Monday, October 17, 2016

Parek's first school report

Right. First things first.  Re R P McArdle's comments below the last chapter: thank you very much indeed.  Your observations are very much appreciated, in every respect.  Regarding Sedalin, I don't know if it is a prohibited drug, but I presume that it is.  I have never looked into it - I have never owned or used any, so it has never really been on my radar.  I do recall once giving a horse some ACP, but that would have been at least 15 years ago, and I couldn't even tell you which horse it was without looking it up in some journal (which I have probably lost by now anyway).  Watching the vet give a horse a very strong sedative prior to castration is pretty much the only time I'm ever involved in the administration of one.  (And every time I marvel at the skill, strength and courage of our forebears who were gelding horses for centuries before sedatives and pain-killers were invented.  I would imagine that they used to give the horse plenty of alcohol, and morphine too if they had it.  And then I think that they tied the horse's legs together and winched them up.  But even so ... rather them than I!).

Basically, giving a horse a sedative would hurt my pride too much.  Rightly or wrongly, I kid myself that I am a good horseman, and to me giving a horse a sedative to make him/her easier to control is admitting one's deficiency in this respect; and I'm too proud / deluded / arrogant to want to do that.  Roy is (or, rather, fingers crossed, was) the worst traveller I have ever trained (although, thank God, over the past 12 months I have devised a routine which he seems to accept calmly) and there was once a time when I was offered some sedative (Sedalin, one might presume) to make the journey home safer.  Of course, I was too proud to accept - and when I was pulled over on the side of the road a couple of miles down the road trying to restore some order in the back of the truck, I did rue my pig-headedness.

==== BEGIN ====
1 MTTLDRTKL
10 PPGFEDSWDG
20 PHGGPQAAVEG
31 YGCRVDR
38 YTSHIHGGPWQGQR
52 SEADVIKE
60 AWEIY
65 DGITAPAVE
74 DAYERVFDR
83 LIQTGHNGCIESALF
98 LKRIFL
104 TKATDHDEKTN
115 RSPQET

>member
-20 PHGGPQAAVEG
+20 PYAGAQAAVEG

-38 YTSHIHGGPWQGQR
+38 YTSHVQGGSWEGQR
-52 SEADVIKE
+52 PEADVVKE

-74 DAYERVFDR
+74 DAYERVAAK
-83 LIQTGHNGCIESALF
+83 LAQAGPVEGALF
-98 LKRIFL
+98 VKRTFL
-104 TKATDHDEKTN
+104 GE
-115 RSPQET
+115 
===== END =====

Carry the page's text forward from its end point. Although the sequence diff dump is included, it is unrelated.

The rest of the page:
To return to the matters in hand, today has been a long day.  The first photograph (taken of the 'Supermoon' through Roy's ears on Long Hill) confirms that.  (One could say that I was preparing him for tomorrow's assignment of racing in the dark).  And, dark as it was, it was taken on the homeward-bound part of the ride, not the outward.  We weren't actually home late from the races today (we were in the 2.40 race, left Pontefract at about 4.15 and completed the 148-mile journey just before 7.00).  But it felt like midnight - which is a worry because that (ie midnight) is about the time that I will be getting home from Kempton tomorrow.  I'm looking forward to the outing - I love Roy and love taking him to the races, and it's always a real pleasure to spend the time with my co-owners - but I'm not good at late nights.

As for today - well, it was a satisfactory debut for Parek (ie Sussex Girl - I don't usually use nicknames, for either horses or people, but Sussex Girl is Parek, for reasons which I will probably explain at some point, but not now) notwithstanding that she was beaten a very long way.  She showed plenty of speed for two thirds of the race, and it is likely that in retrospect we will see that the very soft ground (which Ethics Girl would have hated) was against her.  It was good to get her racing career started, anyway, and in good weather.  The highlight of meeting, though, took place after I had left.  Prior to today, Josephine had had eight rides (for four wins) in a royal blue jacket, but with a dark blue cap each time. Today, by a happy and topical coincidence, she rode in a race with a royal blue jacket and a white, rather than dark blue, cap.  And she saluted the judge in such livery, which result has given me great pleasure on her behalf.


neil kearns said...

a question why do the Australian horses seem to get a range of trips and perform well over them when the UK horses seem pigeon holed to a set range and are rarely campaigned over a mix of distances ?

neil kearns said...

not wanting to labour a point but I would be interested for all the connections of owners who felt fair to comment on your remarks on the elephant would tell the rest of us how many times they have used female jockeys for their respective connections . am guessing that the percentage rides to runners will be less than a couple of percent .